21 January, 2024

Royal Travel: Two Months at Edward II's Court

Unlike later centuries when the monarch spent most of the year in and around London, and went on progresses in the summer when the city got too hot and stinky, the fourteenth-century English kings spent their reigns on a never-ending circuit around the south and Midlands of England, all year round, even in winter. They tended not to go farther west than Bristol or farther north than Nottingham, and only rarely did they go to the north of England (to be fair, the north was pretty empty in the Middle Ages, with York the only settlement of any size). Edward II rarely spent more than a handful of days in one place, and when he did, it was usually Westminster, Windsor, the royal hunting-lodge of Clipstone in Nottinghamshire (in the first half of his reign), the royal palace of Clarendon near Salisbury (in the second half of his reign), York, or his favourite residence of Kings Langley in Hertfordshire. Because of the ongoing war against Scotland, Edward spent more time in the north of England than many other medieval kings, and, unusually, visited the area around Newcastle-upon-Tyne on occasion.

I've taken a couple of months from Edward's reign to illustrate the frequent travelling, and have calculated the distances he and his enormous household must have ridden, or rather, in many cases, trudged. His household was somewhere in the region of 500 people, Queen Isabella's was around 200, and the king was never alone but always accompanied by a number of earls, bishops and barons, each of whom had their own sizeable retinues. We're talking about several thousand people, plus a few hundred horses, either being ridden, pulling carts, or carrying loads. The logistics of it all are almost unfathomable. Just imagine being in charge of finding accommodation and food for all those people and animals.

October 1317

1 October: Edward had spent the night of 30 September to 1 October at Monk Bretton in Yorkshire, just outside Barnsley. He travelled sixteen miles to Doncaster, where he spent two nights.

3 October: Eight miles from Doncaster to Tickhill.

4 October: Twelve miles from Tickhill to Retford.

5 October: Thirteen miles from Retford to Sutton-on-Trent.

6 October: Nine miles from Sutton-on-Trent to Newark.

7 October: Fifteen miles from Newark to Grantham, where Edward spent two nights.

9 October: Twenty-two miles from Grantham to Stamford.

10 October: Eleven miles from Stamford to Fotheringhay.

11 October: Sixteen miles from Fotheringhay to Molesworth.

12 October: Sixteen miles from Molesworth to St Neots.

13 October: Twenty miles from St Neots to Baldock.

14 October: Eighteen miles from Baldock to Ware.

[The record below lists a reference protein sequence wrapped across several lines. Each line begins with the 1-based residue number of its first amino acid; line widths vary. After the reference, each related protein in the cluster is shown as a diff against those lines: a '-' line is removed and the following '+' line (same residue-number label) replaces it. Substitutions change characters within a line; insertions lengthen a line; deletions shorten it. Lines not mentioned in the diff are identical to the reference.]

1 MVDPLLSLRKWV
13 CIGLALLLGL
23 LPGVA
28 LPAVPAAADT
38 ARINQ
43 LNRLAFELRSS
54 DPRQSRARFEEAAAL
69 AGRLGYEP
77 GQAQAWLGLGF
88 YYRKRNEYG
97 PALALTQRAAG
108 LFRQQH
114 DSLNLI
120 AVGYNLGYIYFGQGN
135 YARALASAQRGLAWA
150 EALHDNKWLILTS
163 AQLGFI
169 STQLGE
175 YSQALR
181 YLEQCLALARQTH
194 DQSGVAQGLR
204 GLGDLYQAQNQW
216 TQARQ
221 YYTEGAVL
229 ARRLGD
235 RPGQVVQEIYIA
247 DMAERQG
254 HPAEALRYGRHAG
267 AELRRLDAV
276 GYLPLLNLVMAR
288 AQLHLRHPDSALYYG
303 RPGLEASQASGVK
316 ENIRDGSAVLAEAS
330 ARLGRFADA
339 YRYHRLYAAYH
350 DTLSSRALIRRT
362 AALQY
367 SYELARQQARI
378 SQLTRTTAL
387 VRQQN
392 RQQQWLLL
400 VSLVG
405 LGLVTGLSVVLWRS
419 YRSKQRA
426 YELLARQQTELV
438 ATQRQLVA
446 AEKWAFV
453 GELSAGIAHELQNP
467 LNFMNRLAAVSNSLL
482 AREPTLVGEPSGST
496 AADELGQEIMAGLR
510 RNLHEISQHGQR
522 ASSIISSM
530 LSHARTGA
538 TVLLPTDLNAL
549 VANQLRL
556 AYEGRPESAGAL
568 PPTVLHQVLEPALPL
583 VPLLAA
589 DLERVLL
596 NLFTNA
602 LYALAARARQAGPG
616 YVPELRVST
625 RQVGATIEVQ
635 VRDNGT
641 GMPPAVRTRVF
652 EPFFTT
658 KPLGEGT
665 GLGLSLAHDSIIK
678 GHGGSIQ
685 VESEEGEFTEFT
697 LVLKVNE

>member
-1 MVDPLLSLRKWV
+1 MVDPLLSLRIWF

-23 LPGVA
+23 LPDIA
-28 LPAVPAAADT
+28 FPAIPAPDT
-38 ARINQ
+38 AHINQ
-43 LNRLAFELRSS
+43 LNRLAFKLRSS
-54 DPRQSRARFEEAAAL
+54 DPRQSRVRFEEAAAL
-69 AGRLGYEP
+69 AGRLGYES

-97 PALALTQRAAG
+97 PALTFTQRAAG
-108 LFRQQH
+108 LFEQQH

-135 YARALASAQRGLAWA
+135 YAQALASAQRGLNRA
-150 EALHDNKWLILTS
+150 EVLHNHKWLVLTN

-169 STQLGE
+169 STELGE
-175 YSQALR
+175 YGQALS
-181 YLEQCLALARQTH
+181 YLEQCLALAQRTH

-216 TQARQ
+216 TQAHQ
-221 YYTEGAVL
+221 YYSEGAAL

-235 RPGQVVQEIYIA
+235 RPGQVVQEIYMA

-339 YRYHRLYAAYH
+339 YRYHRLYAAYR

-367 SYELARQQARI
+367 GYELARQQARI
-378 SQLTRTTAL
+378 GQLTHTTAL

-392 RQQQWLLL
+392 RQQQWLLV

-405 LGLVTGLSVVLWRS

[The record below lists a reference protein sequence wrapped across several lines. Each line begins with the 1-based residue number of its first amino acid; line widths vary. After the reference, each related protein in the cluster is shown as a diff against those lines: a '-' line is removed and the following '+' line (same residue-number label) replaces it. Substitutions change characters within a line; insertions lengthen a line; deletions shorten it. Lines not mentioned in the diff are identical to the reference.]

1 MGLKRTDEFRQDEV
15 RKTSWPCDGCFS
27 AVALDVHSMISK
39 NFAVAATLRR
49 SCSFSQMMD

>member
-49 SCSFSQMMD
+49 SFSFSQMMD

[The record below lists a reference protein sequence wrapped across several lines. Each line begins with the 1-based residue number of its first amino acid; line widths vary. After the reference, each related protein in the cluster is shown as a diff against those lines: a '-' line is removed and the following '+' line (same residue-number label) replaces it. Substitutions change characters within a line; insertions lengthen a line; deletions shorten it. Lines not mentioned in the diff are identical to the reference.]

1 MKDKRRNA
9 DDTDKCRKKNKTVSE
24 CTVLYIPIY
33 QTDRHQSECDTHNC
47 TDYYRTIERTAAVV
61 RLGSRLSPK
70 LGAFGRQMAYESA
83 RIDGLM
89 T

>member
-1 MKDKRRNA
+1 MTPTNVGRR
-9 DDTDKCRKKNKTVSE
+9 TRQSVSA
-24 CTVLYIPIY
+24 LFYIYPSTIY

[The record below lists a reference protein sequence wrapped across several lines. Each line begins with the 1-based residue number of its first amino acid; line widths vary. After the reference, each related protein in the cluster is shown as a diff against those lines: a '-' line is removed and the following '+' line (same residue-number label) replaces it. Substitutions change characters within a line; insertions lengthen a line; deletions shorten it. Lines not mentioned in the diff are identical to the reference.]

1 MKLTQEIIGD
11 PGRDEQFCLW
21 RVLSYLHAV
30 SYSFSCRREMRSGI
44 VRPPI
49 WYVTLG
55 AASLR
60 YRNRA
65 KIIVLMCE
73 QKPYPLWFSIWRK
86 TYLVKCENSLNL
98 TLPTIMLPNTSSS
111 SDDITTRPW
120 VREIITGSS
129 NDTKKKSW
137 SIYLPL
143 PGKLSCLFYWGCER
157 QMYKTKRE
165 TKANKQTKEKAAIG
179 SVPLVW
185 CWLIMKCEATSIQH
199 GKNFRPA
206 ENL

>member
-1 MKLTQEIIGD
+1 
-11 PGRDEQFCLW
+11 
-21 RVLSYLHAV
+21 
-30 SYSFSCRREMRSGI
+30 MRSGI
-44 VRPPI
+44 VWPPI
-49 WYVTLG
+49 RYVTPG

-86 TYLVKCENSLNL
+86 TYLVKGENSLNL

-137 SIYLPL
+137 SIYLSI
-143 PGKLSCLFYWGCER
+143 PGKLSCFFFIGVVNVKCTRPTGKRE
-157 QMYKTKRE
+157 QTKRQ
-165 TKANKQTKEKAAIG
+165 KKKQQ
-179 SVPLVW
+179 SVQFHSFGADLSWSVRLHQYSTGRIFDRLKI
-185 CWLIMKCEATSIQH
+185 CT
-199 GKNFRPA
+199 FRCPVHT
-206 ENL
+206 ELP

15 October: Eleven miles from Ware to Waltham.

16 October: Sixteen miles from Waltham to Westminster.

Edward then spent the second half of October 1317, and until 5 November, at Westminster. I make this a total of 203 miles that he travelled in just sixteen days, with only two occasions when he spent more than one night in a location (Doncaster and Grantham).

May 1326

On 1 and 2 May 1326, Edward was at Hailes Abbey in Gloucestershire, which had been founded eighty years earlier by his great-uncle Richard of Cornwall, Henry III's brother.

3 May: Twenty miles from Hailes to Barnsley (the one in Gloucestershire, not the one in Yorkshire mentioned above).

4 May: Fourteen miles from Barnsley to Purton in Wiltshire.

5 May: Seventeen miles from Purton to Marlborough.

6 and 7 May: Edward stayed in Marlborough.

8 May: Twenty-seven miles from Marlborough to Cirencester.

9 May: Eighteen miles from Cirencester to Gloucester.

10 to 13 May: Edward stayed in Gloucester.

14 May: Nine miles from Gloucester to Coberley.

15 May: Seventeen miles from Coberley to Down Ampney.

16 May: Twenty miles from Down Ampney to Ogbourne St George.

17 May: Four miles from Ogbourne St George to Marlborough, again.

18, 19 May: Edward stayed in Marlborough.

20 May: Twenty-five miles from Marlborough to Crookham.

21 May: Sixteen miles from Crookham to Caversham.

22 May: Fourteen miles from Caversham to Bisham.

23 May: Twenty-five miles from Bisham to Sheen.

24 May: Edward stayed at Sheen.

25 May: Twenty-eight miles from Sheen to Otford.

26 May: Eighteen miles from Otford to Maidstone.

27 May: Fourteen miles to Charing (the one in Kent, not Charing Cross in London).

28 May: Twelve miles from Charing to Chartham.

29 May: Eight miles from Chartham to Bishopsbourne.

30 May: Fourteen miles from Bishopsbourne to Saltwood.

31 May, 1 to 6 June 1326: Edward stayed at Saltwood.

That's a remarkable 320 miles travelled in just one month, and sojourns in several counties from Gloucestershire in the southwest all the way over to Kent in the southeast. The longest daily journey was twenty-eight miles. Edward II's bodyguard of archers were not on horseback but ran alongside him on his horse; we know this from an entry in Edward's chamber account of 12 June 1326, when he bought his archers new hose made of linen and mentioned that it was a reward for 'running next to him in the hot weather'. Can you imagine running twenty-eight miles in one day? That's longer than a marathon, and the next day, the archers had to run eighteen miles. There were another five occasions in that one month of May 1326 when the journey in one day was twenty miles or more. Three hundred and twenty miles in thirty days. Wow.